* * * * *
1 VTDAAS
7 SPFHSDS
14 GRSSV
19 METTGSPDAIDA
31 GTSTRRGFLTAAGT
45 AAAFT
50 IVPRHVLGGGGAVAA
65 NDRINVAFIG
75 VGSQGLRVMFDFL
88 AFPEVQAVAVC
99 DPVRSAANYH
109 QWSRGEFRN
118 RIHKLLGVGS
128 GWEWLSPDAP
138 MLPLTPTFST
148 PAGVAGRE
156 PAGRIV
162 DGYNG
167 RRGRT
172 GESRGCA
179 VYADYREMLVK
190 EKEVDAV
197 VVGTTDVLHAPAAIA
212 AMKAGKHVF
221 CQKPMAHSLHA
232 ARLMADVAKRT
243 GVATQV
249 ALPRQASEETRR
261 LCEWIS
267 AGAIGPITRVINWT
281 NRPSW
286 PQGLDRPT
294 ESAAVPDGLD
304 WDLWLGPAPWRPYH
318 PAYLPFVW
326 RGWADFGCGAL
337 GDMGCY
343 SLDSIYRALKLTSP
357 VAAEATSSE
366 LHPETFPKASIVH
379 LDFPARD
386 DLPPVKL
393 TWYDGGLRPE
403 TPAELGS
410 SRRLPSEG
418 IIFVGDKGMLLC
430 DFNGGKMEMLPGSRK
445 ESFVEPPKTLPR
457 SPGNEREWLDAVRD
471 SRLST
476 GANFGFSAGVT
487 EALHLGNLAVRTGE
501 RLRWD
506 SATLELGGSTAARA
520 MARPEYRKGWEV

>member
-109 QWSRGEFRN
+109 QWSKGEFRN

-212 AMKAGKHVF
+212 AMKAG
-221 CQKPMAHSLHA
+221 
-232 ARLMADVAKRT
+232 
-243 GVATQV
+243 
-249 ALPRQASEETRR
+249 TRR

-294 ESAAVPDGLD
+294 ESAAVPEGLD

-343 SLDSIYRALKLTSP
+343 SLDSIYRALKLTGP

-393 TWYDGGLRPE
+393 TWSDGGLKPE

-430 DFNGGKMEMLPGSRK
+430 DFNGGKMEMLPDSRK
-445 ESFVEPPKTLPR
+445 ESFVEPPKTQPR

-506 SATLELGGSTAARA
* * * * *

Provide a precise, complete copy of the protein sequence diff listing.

1 VTDAAS
7 SPFHSDS
14 GRSSV
19 METTGSPDAIDA
31 GTSTRRGFLTAAGT
45 AAAFT
50 IVPRHVLGGGGAVAA
65 NDRINVAFIG
75 VGSQGLRVMFDFL
88 AFPEVQAVAVC
99 DPVRSAANYH
109 QWSRGEFRN
118 RIHKLLGVGS
128 GWEWLSPDAP
138 MLPLTPTFST
148 PAGVAGRE
156 PAGRIV
162 DGYNG
167 RRGRT
172 GESRGCA
179 VYADYREMLVK
190 EKEVDAV
197 VVGTTDVLHAPAAIA
212 AMKAGKHVF
221 CQKPMAHSLHA
232 ARLMADVAKRT
243 GVATQV
249 ALPRQASEETRR
261 LCEWIS
267 AGAIGPITRVINWT
281 NRPSW
286 PQGLDRPT
294 ESAAVPDGLD
304 WDLWLGPAPWRPYH
318 PAYLPFVW
326 RGWADFGCGAL
337 GDMGCY
343 SLDSIYRALKLTSP
357 VAAEATSSE
366 LHPETFPKASIVH
379 LDFPARD
386 DLPPVKL
393 TWYDGGLRPE
403 TPAELGS
410 SRRLPSEG
418 IIFVGDKGMLLC
430 DFNGGKMEMLPGSRK
445 ESFVEPPKTLPR
457 SPGNEREWLDAVRD
471 SRLST
476 GANFGFSAGVT
487 EALHLGNLAVRTGE
501 RLRWD
506 SATLELGGSTAARA
520 MARPEYRKGWEV

>member
-109 QWSRGEFRN
+109 QWSKGEFRN

-212 AMKAGKHVF
+212 AMKAG
-221 CQKPMAHSLHA
+221 
-232 ARLMADVAKRT
+232 
-243 GVATQV
+243 
-249 ALPRQASEETRR
+249 TRR

-294 ESAAVPDGLD
+294 ESAAVPEGLD

-343 SLDSIYRALKLTSP
+343 SLDSIYRALKLTGP

-393 TWYDGGLRPE
+393 TWSDGGLKPE

-430 DFNGGKMEMLPGSRK
+430 DFNGGKMEMLPDSRK
-445 ESFVEPPKTLPR
+445 ESFVEPPKTQPR

-506 SATLELGGSTAARA